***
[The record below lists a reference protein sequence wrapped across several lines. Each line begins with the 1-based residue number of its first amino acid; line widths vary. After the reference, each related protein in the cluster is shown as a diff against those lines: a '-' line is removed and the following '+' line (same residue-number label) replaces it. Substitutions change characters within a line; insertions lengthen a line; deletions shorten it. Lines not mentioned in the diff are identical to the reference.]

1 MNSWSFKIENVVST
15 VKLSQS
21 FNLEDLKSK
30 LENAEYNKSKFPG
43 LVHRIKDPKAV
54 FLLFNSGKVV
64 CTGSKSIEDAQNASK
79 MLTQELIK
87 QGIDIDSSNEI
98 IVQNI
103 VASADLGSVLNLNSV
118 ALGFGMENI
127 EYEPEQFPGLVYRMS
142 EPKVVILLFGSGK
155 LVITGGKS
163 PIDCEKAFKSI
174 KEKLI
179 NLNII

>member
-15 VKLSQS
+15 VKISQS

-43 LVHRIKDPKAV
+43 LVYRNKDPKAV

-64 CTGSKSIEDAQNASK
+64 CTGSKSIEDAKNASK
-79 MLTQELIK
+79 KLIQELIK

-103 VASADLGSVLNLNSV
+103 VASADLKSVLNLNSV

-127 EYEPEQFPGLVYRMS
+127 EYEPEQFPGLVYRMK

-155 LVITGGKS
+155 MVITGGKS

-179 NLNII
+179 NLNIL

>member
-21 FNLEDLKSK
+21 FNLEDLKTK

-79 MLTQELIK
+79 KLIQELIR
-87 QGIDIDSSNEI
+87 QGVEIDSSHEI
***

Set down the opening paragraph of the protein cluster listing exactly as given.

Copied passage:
[The record below lists a reference protein sequence wrapped across several lines. Each line begins with the 1-based residue number of its first amino acid; line widths vary. After the reference, each related protein in the cluster is shown as a diff against those lines: a '-' line is removed and the following '+' line (same residue-number label) replaces it. Substitutions change characters within a line; insertions lengthen a line; deletions shorten it. Lines not mentioned in the diff are identical to the reference.]